KD: It may sound old school, but I love having a well-inked pen and quality notebook on hand. I feel like I can’t conquer brainstorming sessions or meetings without them! In the creative suite, I really love using guides and grids. They help keep everything (especially content-heavy pieces) organized!

DR: Hey, you can't beat a pen and paper! Tell us a little more about yourself. Are there any blogs or apps you check frequently? 

KD: I read theSkimm every morning and I’m also subscribed to emails from happify.com. TheSkimm keeps me up-to-date with what’s going on in the world and happify.com helps inspire me with amazing quotes and videos to lift my spirits. Sometimes, happify.com features awesome animations that not only have a great message but also are inspiring for me as a designer. I also check Pinterest frequently for inspiration on an upcoming project like a brochure, postcard, or infographic.

DR: What can we find you doing on your day off? 

KD: I’d probably be eating waffles and heading out for a run, to teach a spin class, or just to the gym! I love being active and cooking food that makes me feel good. If I had the whole day off, I’d probably plan to bake homemade bread after an active morning.

DR: Sounds delicious. Do you have any advice do you have for designers that are new in their career but looking to grow?

KD: Take every and any opportunity given to you! Say yes 99 percent of the time. You always can do it – although it may seem tough, bite the bullet and prove yourself.

It’s so incredibly important. As a new designer, you have to be adaptable and willing to help wherever. I did an exercise in a training once that I’ve carried with me as I work to accurately represent myself. We were asked to write down three words to describe ourselves. Then, we were asked to write three words your manager would use to describe you, followed by three words that your coworker would use. The goal of this exercise was to promote alignment – you want people around you to describe you in a way you’d describe yourself. Following this training, I created a goal for myself for the quarter to align these nine words as closely as I could.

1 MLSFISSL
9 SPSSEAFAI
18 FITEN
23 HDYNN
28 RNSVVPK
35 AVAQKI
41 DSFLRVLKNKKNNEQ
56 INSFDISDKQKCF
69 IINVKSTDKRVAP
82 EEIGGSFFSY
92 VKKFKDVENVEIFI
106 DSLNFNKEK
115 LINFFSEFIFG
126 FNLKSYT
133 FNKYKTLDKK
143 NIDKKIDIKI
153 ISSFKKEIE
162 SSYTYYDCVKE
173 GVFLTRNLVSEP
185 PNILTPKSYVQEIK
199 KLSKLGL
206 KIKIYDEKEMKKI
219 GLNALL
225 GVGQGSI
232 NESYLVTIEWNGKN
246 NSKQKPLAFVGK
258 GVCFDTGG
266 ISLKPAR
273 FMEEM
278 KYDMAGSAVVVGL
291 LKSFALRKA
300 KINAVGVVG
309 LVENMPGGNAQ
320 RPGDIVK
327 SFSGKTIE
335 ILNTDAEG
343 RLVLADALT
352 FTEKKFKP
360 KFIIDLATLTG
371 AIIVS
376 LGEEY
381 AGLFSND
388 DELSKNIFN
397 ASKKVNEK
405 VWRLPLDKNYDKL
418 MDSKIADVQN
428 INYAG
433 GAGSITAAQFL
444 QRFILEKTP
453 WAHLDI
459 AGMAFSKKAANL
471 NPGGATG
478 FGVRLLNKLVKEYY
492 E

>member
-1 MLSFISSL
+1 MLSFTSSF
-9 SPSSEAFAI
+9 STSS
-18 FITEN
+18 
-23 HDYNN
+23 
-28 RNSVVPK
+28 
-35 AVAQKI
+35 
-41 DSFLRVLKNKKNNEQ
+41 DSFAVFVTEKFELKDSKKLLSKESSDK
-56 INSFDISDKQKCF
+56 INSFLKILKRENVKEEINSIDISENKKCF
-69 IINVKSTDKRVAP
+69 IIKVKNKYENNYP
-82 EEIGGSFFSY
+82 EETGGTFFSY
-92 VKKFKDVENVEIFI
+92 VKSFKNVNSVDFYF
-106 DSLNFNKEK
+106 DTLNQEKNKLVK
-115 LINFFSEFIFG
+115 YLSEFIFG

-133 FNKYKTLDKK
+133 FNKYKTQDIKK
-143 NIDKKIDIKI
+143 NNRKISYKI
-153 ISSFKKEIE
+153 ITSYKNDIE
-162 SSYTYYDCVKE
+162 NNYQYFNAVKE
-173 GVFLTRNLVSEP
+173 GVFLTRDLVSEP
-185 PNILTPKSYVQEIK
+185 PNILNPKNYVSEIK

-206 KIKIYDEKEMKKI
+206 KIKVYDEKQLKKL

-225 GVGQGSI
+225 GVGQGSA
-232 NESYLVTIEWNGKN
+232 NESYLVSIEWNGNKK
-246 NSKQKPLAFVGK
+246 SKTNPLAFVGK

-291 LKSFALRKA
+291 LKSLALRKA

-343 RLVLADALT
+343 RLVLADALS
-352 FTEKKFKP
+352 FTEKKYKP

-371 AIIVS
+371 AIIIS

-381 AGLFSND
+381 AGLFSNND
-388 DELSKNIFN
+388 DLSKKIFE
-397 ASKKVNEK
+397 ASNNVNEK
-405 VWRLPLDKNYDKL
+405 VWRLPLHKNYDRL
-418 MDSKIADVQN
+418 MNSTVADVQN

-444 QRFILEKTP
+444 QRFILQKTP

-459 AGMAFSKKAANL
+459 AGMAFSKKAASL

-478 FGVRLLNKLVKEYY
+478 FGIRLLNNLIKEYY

DR: That is a great exercise! We all should be doing that more frequently to help with professional goals. So tell us about your first big project. What did you wish you knew before you started, and what did you learn coming out the other side of it?

KD: My first big project was creating a brand guidelines book. It was one of my first projects out of college and I identified the need to create it. I noticed the company I was working for needed something that really defined rules around their logo, iconography, color palette, and how to write copy. First, I recreated the logo so that it was more modern and easy to use, and moved forward from there. I started by informing the executive team of my goals and, in the end, it was very well received!

Looking back on it, I learned that being confident in your field is so crucial. These people trust your expertise! I’ve learned that sitting amongst others with a higher title than you should not be half as intimidating as it was for me at the time.

DR: Any final thoughts, comments, or words of wisdom you’d like to share with someone in the industry?

KD: Be you, and be a fantastic listener! It’s easy to get caught up in something you think is the bomb, especially if your client disagrees. Swallow your pride and move forward – sometimes the change will be for the better. If it’s not, save your original as a portfolio piece. Listen and be thoughtful.